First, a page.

The Weakness of a Ukrainian Nuclear Deterrent: Counterfactuals and the Stability-Instability Paradox

(updated below)

Since the Russian incursion in Crimea at the end of February, a meme has been circulating among some national security commentators that Ukraine should have kept the nuclear arsenal it inherited following the collapse of the Soviet Union. The most forceful proponent that Kiev would have been better off maintaining a nuclear deterrent was and is University of Chicago political scientist John Mearsheimer. At the end of the Cold War, Mearsheimer argued in Foreign Affairs (pdf),

A nuclear Ukraine makes sense for two reasons. First, it is imperative to maintain peace between Russia and Ukraine… Ukraine cannot . . .
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Obama's "Hot Mic" and America's Pointless European Missile Defense System

By now the GOP national security establishment is sufficiently apoplectic over President Obama’s off-the-cuff statement at the Nuclear Security Summit in Seoul to outgoing Russian President Dimitry Medvedev that he’d have more “flexibility” on missile defense after November’s election.  There have been the usual accusations of Obama’s appeasement of Moscow and his selling out of American national security.  Fortunately Jacob Heilbrunn at the National Interest responds to the wailing with a cold dose of reality:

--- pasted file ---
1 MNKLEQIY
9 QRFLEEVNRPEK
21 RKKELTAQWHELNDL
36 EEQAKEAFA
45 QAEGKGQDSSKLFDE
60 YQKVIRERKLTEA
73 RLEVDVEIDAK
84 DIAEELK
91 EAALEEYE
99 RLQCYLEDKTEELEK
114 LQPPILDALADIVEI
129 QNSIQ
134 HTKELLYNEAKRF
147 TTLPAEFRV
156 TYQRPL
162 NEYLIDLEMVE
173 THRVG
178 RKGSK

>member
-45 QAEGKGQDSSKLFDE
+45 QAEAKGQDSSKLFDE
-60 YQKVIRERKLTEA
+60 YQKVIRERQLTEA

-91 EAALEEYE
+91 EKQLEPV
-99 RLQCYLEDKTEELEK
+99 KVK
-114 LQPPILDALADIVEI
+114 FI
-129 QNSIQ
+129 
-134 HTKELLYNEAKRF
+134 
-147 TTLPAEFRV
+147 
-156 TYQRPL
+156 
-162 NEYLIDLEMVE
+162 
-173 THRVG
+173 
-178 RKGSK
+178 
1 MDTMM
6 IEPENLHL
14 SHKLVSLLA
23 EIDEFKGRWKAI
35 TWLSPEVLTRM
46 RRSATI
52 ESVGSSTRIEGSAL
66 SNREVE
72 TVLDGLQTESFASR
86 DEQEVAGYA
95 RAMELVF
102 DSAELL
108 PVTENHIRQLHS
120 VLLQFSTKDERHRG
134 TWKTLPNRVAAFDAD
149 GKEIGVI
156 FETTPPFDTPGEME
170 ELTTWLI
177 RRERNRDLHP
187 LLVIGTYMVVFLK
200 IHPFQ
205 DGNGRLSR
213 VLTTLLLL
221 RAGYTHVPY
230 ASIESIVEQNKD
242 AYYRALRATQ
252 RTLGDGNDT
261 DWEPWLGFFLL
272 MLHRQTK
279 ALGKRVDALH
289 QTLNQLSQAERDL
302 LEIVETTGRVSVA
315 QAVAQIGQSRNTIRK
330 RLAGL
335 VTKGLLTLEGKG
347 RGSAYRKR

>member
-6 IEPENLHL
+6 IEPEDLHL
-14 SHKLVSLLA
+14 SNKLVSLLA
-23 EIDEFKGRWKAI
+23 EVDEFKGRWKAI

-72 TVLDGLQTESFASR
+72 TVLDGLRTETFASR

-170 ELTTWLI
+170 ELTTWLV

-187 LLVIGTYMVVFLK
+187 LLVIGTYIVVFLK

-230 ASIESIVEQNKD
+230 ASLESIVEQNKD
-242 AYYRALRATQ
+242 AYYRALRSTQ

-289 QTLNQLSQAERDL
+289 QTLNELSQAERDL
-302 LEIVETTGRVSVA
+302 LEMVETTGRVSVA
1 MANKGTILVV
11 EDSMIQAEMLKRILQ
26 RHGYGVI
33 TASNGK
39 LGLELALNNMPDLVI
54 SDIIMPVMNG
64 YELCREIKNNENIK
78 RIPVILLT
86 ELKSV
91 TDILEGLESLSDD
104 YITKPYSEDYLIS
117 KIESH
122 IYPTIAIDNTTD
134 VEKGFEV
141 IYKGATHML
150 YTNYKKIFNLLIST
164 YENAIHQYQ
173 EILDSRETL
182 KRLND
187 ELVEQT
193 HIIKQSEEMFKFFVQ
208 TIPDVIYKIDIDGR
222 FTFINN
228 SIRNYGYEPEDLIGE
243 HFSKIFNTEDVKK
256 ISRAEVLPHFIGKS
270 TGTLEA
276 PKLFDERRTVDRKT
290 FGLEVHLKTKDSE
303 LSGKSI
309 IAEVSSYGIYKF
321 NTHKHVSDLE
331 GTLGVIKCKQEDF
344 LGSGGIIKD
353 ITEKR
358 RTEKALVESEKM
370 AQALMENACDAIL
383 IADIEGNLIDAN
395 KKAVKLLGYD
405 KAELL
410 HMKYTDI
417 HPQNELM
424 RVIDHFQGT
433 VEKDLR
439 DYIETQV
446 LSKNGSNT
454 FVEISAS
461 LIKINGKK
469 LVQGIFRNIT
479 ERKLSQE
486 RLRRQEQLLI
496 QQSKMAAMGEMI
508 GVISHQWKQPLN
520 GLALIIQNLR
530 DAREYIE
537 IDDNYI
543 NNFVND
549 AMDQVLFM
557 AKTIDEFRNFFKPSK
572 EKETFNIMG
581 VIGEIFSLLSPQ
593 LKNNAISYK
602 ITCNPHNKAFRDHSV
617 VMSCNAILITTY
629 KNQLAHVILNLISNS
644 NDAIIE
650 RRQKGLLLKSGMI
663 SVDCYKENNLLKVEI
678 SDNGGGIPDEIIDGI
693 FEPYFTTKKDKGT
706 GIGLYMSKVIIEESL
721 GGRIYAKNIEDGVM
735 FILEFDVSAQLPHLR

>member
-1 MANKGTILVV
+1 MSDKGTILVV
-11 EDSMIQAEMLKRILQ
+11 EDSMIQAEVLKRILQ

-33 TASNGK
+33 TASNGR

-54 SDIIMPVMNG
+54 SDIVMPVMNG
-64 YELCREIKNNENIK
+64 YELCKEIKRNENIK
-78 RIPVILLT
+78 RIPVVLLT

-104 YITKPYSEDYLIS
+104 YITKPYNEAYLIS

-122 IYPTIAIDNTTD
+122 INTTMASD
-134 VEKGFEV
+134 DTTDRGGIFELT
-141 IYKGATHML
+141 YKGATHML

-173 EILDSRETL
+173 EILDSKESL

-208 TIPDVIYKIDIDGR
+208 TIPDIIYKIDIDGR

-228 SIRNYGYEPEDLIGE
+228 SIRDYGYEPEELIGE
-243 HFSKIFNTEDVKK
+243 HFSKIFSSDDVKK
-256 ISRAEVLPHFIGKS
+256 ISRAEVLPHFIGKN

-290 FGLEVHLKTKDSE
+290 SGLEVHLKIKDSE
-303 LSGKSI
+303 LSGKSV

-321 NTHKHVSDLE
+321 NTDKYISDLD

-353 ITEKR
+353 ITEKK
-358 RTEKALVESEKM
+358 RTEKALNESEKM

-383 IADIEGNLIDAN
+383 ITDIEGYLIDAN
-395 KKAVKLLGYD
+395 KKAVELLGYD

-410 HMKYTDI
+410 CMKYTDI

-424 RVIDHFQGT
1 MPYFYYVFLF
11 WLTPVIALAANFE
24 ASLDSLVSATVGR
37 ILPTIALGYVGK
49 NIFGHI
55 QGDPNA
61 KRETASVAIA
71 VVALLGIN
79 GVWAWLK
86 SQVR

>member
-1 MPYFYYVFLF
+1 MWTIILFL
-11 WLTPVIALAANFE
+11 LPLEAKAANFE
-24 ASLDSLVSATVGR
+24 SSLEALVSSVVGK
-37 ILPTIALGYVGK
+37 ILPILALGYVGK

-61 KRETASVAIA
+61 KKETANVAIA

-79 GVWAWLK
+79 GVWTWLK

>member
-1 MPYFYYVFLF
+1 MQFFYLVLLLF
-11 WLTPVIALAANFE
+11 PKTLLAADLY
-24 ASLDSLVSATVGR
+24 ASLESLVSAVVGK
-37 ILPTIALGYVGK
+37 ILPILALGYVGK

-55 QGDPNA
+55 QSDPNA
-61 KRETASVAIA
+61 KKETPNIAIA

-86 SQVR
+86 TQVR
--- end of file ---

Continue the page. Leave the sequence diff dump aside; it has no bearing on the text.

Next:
The good news would be if Obama really was prevaricating—if he was secretly prepared to jettison an expensive and worthless missile-defense program that is . . .
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Testing the Mearsheimer Hypothesis in Europe

If we are lucky (and by ‘we’ I mean political scientists), we will soon find out if John J. Mearsheimer was right—maybe not on offensive realism, but at least on the purpose of U.S. troop presence in Europe. The new strategic framework put out by the Obama administration represents what some have called a pivot towards the Asia-Pacific. Implicit in this shift is less attention and resources put towards Europe. In practical terms this will likely mean drawing down the troop presence in Europe, which today numbers 80,718 active duty service members (as of September 30, 2011).

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Needlessly Kicking a Bear

Recent announcements by Russian President (for now) Dimitry Medvedev raise the specter of a new round of confrontation between the United States and its former superpower rival.  In response to planned American missile defense deployments in Europe Medvedev has said Moscow will deploy Iskander missiles, target land-based interceptor sites that will be activated later this decade, and shut down the Northern Distribution Network to Afghanistan that runs through Russian territory—a serious problem in its own right but even more so given the recent deterioration in U.S-Pakistan relations.  Russia, as well as its Soviet predecessor, has a history of making . . .
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